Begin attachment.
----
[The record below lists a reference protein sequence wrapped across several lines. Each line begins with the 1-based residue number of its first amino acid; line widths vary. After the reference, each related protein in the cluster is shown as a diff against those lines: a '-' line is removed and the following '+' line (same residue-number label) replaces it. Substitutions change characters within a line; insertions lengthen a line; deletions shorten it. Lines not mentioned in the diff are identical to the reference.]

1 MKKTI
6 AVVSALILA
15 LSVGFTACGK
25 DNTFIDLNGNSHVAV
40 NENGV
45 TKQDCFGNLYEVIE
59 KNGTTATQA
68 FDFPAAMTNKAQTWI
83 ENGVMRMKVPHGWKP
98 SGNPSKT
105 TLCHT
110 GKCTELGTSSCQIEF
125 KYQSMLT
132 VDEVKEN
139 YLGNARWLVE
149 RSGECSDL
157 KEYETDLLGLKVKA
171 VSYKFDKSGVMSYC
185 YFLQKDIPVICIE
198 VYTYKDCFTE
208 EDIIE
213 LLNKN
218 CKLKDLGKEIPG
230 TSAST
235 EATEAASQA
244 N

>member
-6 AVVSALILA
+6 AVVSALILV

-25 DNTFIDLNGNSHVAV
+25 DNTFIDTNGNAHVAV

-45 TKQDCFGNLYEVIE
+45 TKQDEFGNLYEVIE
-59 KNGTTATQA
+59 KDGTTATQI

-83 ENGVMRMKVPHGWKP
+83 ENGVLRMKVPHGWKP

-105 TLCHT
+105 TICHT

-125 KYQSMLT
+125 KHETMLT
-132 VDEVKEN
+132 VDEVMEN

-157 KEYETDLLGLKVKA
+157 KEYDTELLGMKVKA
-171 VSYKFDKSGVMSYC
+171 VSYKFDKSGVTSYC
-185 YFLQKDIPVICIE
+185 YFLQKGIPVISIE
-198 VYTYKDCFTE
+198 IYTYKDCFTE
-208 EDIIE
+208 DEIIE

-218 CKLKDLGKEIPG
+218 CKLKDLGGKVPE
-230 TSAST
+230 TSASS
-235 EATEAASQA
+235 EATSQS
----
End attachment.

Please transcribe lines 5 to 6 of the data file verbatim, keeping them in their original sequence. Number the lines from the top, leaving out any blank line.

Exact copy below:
25 DNTFIDLNGNSHVAV
40 NENGV